FIG. 1 shows schematically a known apparatus for false-twisting thermoplastic yarn;
FIG. 2 shows schematically a vertical section through one side of an installation in accordance with the present invention for false-twisting thermoplastic yarn;
FIG. 3 is a diagram of an approximate temperature profile transversely through heat treatment units in the installation of FIG. 2;
FIG. 4 is a diagram showing how air flows through the installation of FIG. 2;
FIG. 5 is a horizontal section along line II--II of FIG. 4, but on an enlarged scale and depicted in greater detail; and
FIG. 6 is a vertical cross-section showing a portion of the apparatus in and adjacent the area III in FIG. 4 on an enlarged scale and in detail.
FIG. 1 shows schematically the generally known basic principle of false-twisting apparatus. Yarn 1 is removed from a yarn supply 3 by a delivery device 2 consisting of two rollers, is then passed through a heat treatment unit 4, followed by a cooling device 5, before the yarn reaches a twist imparter 6 and then a delivery device 7. Mechanical deformation of the yarn is effected between delivery device 2 and delivery device 7, by imparting to it a false-twisted by twist imparter 6. It can simultaneously be stretched by running the delivery devices 6 and 7 at different speeds. By the heating effected in the heat treatment unit 4 and the subsequent cooling, reorientation of the yarn molecules is effected, and this reorientation remains after cooling and after the yarn has left the twist imparter. For producing low-stretch crimp yarns, the yarn, after passage through the delivery device 7, can be passed through a second heat treatment unit 8. For producing determined tensions in this second heat treatment, a second delivery device 9 is provided downstream of the heat treatment unit 8, before the yarn reaches the winding-up station 10.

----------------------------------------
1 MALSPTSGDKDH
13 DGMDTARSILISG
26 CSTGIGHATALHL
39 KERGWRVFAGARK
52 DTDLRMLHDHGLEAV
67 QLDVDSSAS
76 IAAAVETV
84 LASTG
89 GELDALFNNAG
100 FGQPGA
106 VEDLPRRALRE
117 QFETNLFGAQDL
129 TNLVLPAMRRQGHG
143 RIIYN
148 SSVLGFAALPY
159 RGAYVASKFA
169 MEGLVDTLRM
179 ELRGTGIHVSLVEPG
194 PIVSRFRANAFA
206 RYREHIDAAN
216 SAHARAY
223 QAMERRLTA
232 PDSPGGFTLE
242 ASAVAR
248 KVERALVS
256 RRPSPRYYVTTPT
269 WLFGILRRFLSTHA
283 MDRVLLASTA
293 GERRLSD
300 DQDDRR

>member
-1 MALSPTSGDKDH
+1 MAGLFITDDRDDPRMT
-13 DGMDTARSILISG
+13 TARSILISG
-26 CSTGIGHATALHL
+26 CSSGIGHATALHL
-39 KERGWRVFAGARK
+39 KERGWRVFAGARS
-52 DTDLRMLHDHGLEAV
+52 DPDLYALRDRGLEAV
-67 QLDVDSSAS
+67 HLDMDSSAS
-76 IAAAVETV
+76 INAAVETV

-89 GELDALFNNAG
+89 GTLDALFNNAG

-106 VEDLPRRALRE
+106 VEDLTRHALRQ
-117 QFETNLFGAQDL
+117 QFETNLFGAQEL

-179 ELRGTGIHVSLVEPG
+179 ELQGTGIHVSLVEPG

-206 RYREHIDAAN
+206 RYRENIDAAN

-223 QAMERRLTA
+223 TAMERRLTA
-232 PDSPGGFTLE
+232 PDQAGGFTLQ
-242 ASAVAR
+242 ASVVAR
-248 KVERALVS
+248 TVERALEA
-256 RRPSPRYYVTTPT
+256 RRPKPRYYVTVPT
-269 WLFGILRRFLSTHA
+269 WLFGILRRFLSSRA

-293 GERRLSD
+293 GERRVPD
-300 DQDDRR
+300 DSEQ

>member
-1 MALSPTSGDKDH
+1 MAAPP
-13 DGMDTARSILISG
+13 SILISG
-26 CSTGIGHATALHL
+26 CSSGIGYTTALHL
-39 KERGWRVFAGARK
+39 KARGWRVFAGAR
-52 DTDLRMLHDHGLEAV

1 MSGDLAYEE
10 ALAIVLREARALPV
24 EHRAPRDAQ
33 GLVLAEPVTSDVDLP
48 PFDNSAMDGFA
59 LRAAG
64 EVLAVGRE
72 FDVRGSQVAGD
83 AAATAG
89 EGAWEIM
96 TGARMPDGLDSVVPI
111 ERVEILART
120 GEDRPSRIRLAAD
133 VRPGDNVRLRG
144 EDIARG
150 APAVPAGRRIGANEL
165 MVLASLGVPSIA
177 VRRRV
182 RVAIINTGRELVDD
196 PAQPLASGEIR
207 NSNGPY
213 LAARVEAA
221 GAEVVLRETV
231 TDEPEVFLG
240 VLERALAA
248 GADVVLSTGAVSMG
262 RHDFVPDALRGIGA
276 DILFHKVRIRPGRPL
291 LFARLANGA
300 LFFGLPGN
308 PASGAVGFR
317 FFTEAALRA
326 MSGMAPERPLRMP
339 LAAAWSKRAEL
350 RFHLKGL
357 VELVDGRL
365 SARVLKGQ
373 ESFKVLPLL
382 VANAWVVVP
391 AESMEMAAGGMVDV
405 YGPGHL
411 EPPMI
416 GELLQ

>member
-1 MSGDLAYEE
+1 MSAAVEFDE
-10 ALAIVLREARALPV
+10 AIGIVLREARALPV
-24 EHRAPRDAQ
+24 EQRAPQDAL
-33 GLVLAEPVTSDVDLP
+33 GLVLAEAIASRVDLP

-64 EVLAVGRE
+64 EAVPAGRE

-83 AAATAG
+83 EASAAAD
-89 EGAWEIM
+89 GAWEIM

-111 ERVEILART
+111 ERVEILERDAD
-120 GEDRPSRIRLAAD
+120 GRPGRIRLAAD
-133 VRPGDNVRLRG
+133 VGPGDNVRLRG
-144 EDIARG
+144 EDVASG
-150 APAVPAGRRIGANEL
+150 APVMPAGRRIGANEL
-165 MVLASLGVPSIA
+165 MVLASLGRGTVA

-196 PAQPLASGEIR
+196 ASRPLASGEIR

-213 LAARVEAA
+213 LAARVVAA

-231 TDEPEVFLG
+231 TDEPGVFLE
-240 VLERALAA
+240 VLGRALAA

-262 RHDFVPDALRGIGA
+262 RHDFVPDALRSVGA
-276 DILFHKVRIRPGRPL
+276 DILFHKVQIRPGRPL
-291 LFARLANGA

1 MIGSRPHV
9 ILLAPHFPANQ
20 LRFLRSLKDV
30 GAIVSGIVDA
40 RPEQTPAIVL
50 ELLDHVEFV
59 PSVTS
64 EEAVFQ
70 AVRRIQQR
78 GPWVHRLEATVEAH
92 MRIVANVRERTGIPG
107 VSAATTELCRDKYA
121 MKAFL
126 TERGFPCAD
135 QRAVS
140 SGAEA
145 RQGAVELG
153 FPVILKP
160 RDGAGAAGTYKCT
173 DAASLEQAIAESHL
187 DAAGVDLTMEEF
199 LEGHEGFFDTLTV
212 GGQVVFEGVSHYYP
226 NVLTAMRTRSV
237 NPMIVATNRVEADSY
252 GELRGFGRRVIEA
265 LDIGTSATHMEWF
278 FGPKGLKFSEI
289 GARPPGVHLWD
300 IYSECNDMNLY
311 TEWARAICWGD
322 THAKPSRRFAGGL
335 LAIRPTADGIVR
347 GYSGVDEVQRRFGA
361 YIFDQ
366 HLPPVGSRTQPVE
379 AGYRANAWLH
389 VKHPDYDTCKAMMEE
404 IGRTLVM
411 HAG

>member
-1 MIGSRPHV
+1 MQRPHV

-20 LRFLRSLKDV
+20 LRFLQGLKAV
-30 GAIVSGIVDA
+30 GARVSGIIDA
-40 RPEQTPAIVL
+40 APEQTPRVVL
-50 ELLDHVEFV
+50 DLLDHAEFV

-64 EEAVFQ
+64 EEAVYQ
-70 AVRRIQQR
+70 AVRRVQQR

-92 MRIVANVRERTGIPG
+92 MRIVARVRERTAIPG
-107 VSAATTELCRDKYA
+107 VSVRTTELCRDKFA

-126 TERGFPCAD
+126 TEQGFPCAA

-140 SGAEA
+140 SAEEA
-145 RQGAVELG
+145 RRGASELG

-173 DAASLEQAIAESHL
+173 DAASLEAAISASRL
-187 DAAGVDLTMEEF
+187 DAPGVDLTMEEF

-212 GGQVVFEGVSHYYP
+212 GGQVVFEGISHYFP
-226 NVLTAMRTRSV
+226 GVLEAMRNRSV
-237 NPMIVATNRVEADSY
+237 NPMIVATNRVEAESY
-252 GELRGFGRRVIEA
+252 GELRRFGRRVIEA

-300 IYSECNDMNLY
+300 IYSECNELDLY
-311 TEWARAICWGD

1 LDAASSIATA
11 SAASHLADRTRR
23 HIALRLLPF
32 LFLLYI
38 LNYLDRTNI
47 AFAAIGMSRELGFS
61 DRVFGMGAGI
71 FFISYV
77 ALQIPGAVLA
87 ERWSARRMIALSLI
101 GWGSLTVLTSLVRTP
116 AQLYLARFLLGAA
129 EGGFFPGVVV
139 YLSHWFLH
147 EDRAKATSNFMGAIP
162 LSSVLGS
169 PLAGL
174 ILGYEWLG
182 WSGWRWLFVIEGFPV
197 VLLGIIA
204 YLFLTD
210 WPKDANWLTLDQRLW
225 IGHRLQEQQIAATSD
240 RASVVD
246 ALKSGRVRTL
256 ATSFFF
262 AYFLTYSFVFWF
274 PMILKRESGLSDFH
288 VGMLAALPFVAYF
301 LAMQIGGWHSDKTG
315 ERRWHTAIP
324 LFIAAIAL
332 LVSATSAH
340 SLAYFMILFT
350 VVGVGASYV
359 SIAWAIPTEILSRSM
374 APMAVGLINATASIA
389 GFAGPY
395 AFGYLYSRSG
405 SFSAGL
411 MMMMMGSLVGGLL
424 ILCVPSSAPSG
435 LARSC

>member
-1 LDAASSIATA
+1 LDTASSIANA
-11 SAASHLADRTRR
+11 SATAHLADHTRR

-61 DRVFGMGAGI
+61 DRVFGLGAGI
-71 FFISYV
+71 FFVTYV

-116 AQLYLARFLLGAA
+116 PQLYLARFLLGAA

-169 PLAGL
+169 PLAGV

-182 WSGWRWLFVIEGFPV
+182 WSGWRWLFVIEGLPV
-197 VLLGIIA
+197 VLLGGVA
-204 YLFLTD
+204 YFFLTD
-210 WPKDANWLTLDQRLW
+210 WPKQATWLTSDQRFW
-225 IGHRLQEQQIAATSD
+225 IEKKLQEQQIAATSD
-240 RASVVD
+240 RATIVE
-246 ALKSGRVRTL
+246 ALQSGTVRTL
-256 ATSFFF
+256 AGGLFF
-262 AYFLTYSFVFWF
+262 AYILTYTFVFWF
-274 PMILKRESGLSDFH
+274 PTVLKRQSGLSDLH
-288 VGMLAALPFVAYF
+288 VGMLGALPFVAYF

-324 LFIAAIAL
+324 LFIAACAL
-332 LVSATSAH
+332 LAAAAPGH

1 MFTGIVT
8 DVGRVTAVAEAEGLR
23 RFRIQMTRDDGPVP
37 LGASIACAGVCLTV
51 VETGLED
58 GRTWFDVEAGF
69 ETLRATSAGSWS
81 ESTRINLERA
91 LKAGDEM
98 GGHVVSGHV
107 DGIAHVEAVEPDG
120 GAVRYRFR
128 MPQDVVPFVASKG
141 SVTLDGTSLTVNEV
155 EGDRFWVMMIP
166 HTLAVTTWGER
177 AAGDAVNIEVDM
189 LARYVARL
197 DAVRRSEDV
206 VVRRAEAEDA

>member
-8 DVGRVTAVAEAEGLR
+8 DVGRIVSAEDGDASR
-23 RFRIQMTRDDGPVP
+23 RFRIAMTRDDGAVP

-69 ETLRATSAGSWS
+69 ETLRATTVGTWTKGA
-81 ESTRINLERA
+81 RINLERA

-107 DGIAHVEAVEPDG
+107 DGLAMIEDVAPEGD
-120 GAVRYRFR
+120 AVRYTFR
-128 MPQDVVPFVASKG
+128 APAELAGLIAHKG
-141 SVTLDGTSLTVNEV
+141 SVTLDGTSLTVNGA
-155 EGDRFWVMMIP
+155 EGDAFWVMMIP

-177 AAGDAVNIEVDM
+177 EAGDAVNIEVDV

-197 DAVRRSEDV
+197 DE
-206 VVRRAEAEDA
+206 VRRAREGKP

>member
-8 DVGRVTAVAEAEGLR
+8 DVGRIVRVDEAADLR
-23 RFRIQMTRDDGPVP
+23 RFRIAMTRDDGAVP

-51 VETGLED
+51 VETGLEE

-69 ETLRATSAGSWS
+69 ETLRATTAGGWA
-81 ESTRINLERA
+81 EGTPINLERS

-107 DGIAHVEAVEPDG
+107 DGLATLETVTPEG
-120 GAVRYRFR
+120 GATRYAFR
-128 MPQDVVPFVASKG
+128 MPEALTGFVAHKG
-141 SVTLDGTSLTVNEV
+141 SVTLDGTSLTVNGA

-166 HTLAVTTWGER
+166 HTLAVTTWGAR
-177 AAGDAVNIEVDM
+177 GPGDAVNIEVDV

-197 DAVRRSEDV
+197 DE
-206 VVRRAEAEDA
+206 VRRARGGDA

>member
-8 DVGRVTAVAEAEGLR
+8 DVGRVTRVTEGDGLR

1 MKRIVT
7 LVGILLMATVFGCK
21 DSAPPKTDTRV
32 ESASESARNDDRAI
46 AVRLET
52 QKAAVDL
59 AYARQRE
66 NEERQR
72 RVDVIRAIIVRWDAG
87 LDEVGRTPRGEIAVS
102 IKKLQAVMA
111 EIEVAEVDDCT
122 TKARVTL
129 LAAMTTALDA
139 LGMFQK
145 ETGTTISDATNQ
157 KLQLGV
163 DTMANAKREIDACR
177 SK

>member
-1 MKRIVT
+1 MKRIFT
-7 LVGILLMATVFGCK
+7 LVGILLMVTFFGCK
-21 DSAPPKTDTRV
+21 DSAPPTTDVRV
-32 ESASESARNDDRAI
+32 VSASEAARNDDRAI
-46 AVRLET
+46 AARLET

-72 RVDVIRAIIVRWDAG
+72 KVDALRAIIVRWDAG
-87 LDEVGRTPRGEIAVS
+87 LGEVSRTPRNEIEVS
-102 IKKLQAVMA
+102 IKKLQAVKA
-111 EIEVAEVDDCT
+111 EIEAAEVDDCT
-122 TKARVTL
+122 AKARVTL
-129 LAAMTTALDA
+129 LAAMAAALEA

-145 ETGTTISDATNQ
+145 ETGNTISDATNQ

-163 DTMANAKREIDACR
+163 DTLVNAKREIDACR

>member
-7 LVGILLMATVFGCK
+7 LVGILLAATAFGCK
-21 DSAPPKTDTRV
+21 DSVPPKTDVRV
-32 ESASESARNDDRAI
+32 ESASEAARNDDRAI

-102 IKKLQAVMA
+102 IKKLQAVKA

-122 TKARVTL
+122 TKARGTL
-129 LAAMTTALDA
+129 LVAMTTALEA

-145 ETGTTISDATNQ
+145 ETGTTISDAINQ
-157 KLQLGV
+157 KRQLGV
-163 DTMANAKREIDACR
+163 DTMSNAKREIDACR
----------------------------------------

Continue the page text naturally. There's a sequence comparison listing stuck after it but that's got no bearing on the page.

Assemblies or stations according to this general principle are usually arranged in large numbers in each of several successive rows in installations in a machine hall so that each individual heat treatment unit 4 in a row forms part of an apparatus common of all such heat treatment units in the row and so that the driving, for example of the delivery devices 6 and 7, can be effected by common driving shafts.